Yesterday I got back downstairs and started cleaning up the studio. It's amazing what a mess all the little bits of fabric, fusible web, glue, and pins can make over the surface of the table.
I also started the process of figuring out what I'm going to do with the hair area of My Cup Runneth Over.
It seems like there is always an area of every quilt that I avoid thinking about resolving to "figure it out later."
These areas can sometimes get me in trouble. Because I don't know exactly what I want to do in the area (or I don't know HOW to do it), I don't want to think about it.
And because I don't think about it, the problem area never gets resolved, or gets resolved in a very time consuming way. Talk about a circular problem!
But this hair area isn't that big of a deal. I have a pretty clear idea of what I want this area to look like, but it's not extremely solid because I didn't bother designing it completely before I was ready to run with the rest of the pattern.
So yesterday I took my time coming up with a solid plan. My idea has always been to add trapunto to the hair, making some areas puffy and others very flat with very dense stitching.
I want this area to look very dimensional, almost like some locks of hair are on top of others.
This will be the first time I've used trapunto on a goddess and I'm quite excited about it!
The hair area will never be able to compete with the water in terms of attention, but I do want it to hold its own within the quilt.
In order to play with many different potential quilt designs, I decided to take the advice of Pepper Cory and play with different designs using a clear material over the quilt.
I had some clear upholstery vinyl in my stash and laid it over the hair section of the quilt. First I drew the lines I'd originally designed on paper to see how they will look on the quilt top.
I was using a red dry erase marker which could be theoretically wiped off the surface of the vinyl. I did find that if the marks dried for longer than 5 minutes, they didn't want to come off very well, so I worked pretty quick getting these lines down.
After looking at the original lines, I started filling in the areas that would be puffy with red marker.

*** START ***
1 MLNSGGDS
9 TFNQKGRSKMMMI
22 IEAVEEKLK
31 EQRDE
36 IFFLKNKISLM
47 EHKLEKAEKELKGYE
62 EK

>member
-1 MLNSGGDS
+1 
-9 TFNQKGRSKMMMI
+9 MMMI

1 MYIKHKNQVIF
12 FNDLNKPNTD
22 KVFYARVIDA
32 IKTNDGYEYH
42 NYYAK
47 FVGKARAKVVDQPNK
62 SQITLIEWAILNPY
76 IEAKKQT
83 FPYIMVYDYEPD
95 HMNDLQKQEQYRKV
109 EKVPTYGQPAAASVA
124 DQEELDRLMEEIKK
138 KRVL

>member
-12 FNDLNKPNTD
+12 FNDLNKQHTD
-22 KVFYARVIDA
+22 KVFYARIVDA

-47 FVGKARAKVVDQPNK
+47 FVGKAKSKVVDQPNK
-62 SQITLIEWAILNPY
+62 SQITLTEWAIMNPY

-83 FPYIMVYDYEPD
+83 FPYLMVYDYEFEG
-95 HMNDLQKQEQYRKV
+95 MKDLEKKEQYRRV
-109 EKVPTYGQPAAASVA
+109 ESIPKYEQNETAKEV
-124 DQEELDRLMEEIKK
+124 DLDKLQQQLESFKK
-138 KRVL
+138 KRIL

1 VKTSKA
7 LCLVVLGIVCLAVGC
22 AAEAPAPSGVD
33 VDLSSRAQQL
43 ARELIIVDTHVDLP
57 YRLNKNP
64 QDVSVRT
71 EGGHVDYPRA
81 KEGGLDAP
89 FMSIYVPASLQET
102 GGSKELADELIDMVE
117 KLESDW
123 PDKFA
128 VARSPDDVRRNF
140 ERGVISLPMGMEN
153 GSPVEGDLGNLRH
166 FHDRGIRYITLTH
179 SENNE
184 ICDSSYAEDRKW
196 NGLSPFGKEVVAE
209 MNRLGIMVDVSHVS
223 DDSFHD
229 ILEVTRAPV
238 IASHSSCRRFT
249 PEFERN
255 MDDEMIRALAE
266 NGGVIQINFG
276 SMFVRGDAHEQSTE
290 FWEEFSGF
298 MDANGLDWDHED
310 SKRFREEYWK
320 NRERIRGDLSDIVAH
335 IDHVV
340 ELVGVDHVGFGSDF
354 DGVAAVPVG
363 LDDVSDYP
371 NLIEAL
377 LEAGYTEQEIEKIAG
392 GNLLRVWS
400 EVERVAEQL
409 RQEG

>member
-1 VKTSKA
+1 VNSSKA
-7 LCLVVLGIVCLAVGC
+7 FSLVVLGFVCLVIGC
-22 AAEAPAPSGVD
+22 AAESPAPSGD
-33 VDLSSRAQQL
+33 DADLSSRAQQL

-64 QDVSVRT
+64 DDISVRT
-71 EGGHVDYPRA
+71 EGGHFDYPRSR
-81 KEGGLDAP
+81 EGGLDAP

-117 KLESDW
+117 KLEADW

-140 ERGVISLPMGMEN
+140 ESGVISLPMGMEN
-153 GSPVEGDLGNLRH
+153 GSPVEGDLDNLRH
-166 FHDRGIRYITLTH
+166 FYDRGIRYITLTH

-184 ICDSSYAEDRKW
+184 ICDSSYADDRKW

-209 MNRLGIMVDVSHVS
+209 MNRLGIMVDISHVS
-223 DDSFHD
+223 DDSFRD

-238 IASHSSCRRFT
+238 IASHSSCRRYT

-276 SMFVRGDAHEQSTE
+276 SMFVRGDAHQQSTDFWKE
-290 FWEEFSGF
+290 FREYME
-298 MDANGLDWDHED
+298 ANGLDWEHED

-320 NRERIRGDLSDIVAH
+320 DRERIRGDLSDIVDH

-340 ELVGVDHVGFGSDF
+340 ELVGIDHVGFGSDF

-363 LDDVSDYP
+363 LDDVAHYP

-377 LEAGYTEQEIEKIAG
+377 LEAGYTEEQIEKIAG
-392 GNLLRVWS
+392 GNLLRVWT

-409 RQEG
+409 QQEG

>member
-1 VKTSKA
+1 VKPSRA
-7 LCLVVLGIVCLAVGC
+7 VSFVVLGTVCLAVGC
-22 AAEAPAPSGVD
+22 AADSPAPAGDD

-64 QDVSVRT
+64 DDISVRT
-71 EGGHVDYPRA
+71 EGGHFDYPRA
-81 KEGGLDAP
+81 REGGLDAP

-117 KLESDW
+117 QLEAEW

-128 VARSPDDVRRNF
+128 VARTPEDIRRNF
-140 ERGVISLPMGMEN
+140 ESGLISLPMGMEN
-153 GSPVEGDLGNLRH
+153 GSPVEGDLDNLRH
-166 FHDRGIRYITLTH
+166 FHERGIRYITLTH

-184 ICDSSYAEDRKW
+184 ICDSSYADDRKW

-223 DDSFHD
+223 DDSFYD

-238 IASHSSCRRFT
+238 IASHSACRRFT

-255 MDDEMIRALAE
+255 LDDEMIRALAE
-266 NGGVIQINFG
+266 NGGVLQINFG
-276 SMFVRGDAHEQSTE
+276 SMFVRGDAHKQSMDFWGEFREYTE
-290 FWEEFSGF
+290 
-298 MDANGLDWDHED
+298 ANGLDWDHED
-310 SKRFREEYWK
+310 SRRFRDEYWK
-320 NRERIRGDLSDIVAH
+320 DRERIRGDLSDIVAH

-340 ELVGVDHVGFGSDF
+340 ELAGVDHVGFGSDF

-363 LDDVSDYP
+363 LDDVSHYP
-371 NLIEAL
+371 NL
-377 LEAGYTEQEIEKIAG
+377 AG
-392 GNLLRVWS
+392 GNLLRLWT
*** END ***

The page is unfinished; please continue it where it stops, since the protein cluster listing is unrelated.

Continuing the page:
I did a little repositioning, drawing, and erasing until I came up with this design:
After marking the vinyl, I put it on top of my lightbox and transfered the red marks onto white graph paper. I'll play with the design a bit more on graph paper and then transfer them back to the quilt with a white sewline pencil.
With the clear vinyl on top of the quilt, I figured I should also create a plan for the yellow background of the quilt.
This is another area I don't have a real clear plan for. Looking at all the flowing, curvy lines, I think I need to contrast this with a very angular, geometric design.
Here's my test of using Left Turn, Right Turn in the background, I think this will work really nice, but I'm a little worried about keeping it straight down the length of the piece.
Maybe marking a straight grid in the background will do the trick. That's something else to think about!
Tomorrow I'll share a simple tutorial on trapunto and how you can add simple dimension to your quilts with an extra layer of batting.
I honestly don't know why quilters don't use trapunto on all of their quilts. It doesn't take much time and adds SO much to the quilt top.
Then again, maybe I'm biased. Clipping the excess batting away is my absolute favorite thing to do in the whole world. You can bet I'll be in a great mood tomorrow!
Let's go quilt,